Dili, 15 october 2021 (TATOLI) – The world faces an exponential increase in hunger fuelled by the climate crisis if urgent global action to help communities adapt to climatic shocks and stresses is ignored, the United Nations World Food Programme (WFP) has warned ahead of World Food Day.
“The climate crisis has the potential to overwhelm humanity. The world is not prepared for the unprecedented rise in hunger we will see if we do not invest in programs that help vulnerable communities adapt and build resilience to our changing climate,” said WFP Executive Director David Beasley. “The climate crisis is fuelling a food crisis.”
Vulnerable communities, a vast majority of whom rely on agriculture, fishing, and livestock, who contribute the least to the climate crisis bear the brunt of the impacts with limited means to cushion the blow.
In Timor-Leste, the april floods underpinned its vulnerability to natural disasters and climate change. The crisis has been compounded by the impacts of COVID-19 in a country that has 36 percent of the population chronically food insecure and only 15 to 37 percent of the households are able to afford a nutritious diet.
In addressing these challenges, The Government of Timor-Leste launched in July the Consolidated National Action Plan for Nutrition and Food Security that prioritizes high-impact interventions to reduce malnutrition and food insecurity and achieve s SDG2 targets. WFP is pleased to support the Government’s interventions through technical assistance on Cesta Basica, supply chain management, emergency response, school meals coalition, food security analysis, food fortification, and food systems dialogues.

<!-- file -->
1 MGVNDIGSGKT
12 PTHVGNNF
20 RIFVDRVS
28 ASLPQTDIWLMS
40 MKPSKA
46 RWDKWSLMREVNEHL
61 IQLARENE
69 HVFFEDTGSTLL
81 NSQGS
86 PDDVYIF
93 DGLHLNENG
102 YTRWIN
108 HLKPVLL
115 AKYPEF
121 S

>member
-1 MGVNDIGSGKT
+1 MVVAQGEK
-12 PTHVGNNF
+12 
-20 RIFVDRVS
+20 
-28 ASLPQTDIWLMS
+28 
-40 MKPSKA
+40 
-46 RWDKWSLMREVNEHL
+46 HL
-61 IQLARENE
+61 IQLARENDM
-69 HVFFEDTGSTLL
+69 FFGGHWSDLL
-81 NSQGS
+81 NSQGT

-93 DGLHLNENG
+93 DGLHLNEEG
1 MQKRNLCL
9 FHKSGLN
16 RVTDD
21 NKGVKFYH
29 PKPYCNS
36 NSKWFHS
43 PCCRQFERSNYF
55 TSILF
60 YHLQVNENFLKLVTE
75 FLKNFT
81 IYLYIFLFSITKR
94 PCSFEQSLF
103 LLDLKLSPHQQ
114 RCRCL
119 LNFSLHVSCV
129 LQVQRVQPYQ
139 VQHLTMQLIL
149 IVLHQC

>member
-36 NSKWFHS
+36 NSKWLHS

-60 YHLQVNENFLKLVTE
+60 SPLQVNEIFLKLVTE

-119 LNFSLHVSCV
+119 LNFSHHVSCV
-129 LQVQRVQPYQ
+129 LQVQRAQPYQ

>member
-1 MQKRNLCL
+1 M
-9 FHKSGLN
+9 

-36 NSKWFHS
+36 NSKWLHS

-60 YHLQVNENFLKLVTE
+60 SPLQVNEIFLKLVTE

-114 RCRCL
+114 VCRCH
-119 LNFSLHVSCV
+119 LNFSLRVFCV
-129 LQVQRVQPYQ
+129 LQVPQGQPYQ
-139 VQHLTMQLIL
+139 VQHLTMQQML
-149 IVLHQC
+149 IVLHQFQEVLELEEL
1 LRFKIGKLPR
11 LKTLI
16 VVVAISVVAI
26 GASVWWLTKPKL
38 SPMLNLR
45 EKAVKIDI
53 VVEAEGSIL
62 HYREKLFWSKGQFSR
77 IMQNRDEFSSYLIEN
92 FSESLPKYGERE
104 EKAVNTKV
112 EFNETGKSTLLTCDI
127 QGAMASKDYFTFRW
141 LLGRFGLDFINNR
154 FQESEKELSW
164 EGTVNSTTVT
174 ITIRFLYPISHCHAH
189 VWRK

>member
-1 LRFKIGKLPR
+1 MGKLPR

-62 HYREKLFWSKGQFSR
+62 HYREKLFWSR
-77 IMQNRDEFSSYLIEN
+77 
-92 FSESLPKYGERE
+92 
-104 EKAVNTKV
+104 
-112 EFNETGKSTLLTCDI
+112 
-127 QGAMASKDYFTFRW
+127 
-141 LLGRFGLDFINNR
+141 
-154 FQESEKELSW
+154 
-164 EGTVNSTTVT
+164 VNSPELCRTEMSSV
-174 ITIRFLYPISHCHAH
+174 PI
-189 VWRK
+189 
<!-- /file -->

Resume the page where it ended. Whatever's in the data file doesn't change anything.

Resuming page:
Building on this year’s theme for World Food Day, “Our actions are our future- Better production, better nutrition, a better environment, and a better life,” WFP is calling on world leaders to recognize the close link between hunger and the climate crisis and is urging them to redouble their efforts to address the changing climate as focus shifts to the 26th Conference of the Parties (COP26).
“As a small island developing state, Timor-Leste is likely to suffer most from adverse effects of climate change such as global warming and sea-level rise. We must work together to transform our food systems including the way we produce and consume the food without destroying our planet and its resources”, said Dageng Liu, WFP Representative in Timor-Leste.
To mark World Food Day, WFP is supporting the Government through KONSSANTIL by organizing national nutrition awards and cooking demonstrations, as well as talk show and public sensitization on food and nutrition policies.